This Ash Wednesday, which falls this year on 2nd March, Archbishop John Wilson will celebrate Solemn Mass in St George's Cathedral. In response to the Holy Father's call for Ash Wednesday to be a special day of prayer and fasting for World Peace, there will be a one-hour period of Adoration immediately after Mass, concluding with Benediction.
Ash Wednesday 2022 - Praying for World Peace
This year on Ash Wednesday (2nd March) Archbishop John Wilson will celebrate a Solemn Sung Mass at 6 pm in St George's Cathedral, to which all are welcome. Eucharistic Adoration for World Peace will follow immediately after Mass to honour the request of Pope Francis at last week's General Audience, during which he appealed for prayer and fasting on 2nd March 2022 for world peace:
“I encourage believers in a special way to dedicate themselves intensely to prayer and fasting on that day. May the Queen of Peace preserve the world from the madness of war,”
Speaking of the current conflict in Ukraine and the importance of establishing peace, Archbishop John Wilson recently commented:
"The shocking news of the invasion of Ukraine is an outrage before God and all right-thinking nations and peoples. We stand in solidarity with Ukraine and unite in responding to the call of Pope Francis for a day of prayer and fasting this coming Ash Wednesday, 2 March. We will fall on our knees before Christ, the Prince of Peace, praying for an end to this act of warfare. We welcome anyone to join us in St George’s Cathedral, Southwark for Mass followed by Eucharistic Adoration to pray for peace.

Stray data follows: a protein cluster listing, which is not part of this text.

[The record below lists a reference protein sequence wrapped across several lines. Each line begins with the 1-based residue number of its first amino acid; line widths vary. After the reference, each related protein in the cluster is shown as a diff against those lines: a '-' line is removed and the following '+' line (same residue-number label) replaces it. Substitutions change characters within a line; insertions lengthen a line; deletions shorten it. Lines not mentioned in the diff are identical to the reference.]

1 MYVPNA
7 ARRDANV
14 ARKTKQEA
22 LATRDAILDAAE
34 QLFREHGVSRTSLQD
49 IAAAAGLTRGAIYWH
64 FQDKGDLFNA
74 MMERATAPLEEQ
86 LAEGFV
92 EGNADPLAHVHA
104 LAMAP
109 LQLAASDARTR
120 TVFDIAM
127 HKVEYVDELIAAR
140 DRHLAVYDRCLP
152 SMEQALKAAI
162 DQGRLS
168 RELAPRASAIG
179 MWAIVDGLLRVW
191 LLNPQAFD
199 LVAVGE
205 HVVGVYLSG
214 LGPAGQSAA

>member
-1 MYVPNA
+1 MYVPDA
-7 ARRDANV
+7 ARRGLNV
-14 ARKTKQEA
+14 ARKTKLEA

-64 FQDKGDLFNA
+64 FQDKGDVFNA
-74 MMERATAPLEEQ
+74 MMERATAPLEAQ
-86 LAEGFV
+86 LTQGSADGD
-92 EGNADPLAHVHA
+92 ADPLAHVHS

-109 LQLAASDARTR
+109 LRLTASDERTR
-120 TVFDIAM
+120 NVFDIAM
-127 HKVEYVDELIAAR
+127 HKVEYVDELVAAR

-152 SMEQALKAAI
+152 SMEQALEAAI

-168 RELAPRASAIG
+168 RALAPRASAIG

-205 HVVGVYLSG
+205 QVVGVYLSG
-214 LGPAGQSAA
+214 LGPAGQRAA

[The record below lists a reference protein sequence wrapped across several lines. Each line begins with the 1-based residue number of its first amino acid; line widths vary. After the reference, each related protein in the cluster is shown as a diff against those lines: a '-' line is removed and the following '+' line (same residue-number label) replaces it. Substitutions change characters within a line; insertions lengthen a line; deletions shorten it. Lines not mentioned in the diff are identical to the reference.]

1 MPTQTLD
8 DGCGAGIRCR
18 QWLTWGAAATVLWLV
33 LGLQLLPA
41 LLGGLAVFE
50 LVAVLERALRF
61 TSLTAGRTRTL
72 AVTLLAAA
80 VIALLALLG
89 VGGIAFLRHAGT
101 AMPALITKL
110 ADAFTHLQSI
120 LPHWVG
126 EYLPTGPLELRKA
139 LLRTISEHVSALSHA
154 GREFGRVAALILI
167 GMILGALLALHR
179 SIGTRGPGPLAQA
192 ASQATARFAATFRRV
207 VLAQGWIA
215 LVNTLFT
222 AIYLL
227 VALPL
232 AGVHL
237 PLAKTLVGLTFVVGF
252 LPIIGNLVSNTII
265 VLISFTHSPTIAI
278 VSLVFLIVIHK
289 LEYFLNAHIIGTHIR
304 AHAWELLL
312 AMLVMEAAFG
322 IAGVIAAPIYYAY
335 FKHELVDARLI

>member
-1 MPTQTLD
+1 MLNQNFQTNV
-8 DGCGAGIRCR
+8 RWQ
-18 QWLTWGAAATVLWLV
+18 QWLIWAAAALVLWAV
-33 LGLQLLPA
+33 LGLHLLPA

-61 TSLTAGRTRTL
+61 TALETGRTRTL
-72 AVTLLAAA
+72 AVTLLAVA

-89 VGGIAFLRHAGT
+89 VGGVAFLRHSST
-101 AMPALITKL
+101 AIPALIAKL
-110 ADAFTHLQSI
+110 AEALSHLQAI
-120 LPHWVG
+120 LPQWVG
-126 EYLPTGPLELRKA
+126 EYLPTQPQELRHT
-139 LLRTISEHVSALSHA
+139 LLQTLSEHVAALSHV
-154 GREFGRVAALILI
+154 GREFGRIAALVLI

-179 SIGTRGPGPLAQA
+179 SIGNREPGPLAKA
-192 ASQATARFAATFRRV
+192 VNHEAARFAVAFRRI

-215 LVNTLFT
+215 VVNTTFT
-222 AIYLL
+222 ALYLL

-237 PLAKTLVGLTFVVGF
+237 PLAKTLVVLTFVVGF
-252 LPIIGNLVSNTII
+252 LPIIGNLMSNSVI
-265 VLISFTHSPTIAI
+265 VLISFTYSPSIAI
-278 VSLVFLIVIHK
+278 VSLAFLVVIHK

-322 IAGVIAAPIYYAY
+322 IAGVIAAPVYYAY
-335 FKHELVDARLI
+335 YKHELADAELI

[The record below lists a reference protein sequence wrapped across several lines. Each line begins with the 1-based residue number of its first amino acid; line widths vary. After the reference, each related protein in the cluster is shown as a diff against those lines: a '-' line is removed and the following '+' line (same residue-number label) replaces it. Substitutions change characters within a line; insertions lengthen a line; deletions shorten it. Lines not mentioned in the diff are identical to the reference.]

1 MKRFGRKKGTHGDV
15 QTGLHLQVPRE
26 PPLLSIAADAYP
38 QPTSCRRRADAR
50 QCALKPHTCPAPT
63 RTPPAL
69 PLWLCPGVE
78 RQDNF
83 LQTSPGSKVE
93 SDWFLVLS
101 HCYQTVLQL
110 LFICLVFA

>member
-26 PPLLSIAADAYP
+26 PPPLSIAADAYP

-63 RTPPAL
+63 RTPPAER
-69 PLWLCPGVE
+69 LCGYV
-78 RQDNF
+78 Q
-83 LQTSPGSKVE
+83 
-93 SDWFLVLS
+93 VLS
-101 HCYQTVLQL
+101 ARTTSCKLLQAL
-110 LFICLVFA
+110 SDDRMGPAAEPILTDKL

I also ask Catholics across the Archdiocese to please pray the rosary for peace on Ash Wednesday. God’s plan for the world is peace, not disaster. We pray for Ukraine and her people, and for the world’s leaders. No one wins in war. Everyone wins in peace".
About Ash Wednesday
Ash Wednesday marks the beginning of the Lenten Season, and although it is not a Holy Day of Obligation, many Catholics consider it important to receive ashes on this day, thereby marking their entry into a season of prayer, abstinence, fasting and almsgiving.
Ash Wednesday marks the beginning of a period of 40 days (Sundays excluded) in which Catholics prepare for Eastertide. This period also represents the 40 days that Jesus spent in the desert as well as the 40 years that the Israelites spent in exile.
The ashes themselves come from the burned palms from last year's Palm Sunday celebration: thus bringing us full circle to our last celebration of the Passion, Death and Resurrection of Jesus.
The symbolic wearing of ashes dates back to the Old Testament, when the Prophet Job declared
"My ears had heard of you but now my eyes have seen you.
Therefore I despise myself and repent in dust and ashes.” - Job 42. 4-6
On Ash Wednesday, we are reminded that we are called to turn away from sin, to repent and to believe the Good News of our salvation through Jesus Christ.